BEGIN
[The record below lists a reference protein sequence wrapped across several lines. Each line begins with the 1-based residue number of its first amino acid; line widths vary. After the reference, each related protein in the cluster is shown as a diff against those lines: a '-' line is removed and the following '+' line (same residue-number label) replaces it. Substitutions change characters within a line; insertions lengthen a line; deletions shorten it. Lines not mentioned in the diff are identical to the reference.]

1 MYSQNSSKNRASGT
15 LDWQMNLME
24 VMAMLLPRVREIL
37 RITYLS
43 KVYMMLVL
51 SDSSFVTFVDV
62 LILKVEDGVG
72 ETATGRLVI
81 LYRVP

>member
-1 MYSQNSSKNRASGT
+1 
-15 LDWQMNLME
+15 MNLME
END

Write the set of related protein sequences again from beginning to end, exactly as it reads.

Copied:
[The record below lists a reference protein sequence wrapped across several lines. Each line begins with the 1-based residue number of its first amino acid; line widths vary. After the reference, each related protein in the cluster is shown as a diff against those lines: a '-' line is removed and the following '+' line (same residue-number label) replaces it. Substitutions change characters within a line; insertions lengthen a line; deletions shorten it. Lines not mentioned in the diff are identical to the reference.]

1 MYSQNSSKNRASGT
15 LDWQMNLME
24 VMAMLLPRVREIL
37 RITYLS
43 KVYMMLVL
51 SDSSFVTFVDV
62 LILKVEDGVG
72 ETATGRLVI
81 LYRVP

>member
-1 MYSQNSSKNRASGT
+1 
-15 LDWQMNLME
+15 MNLME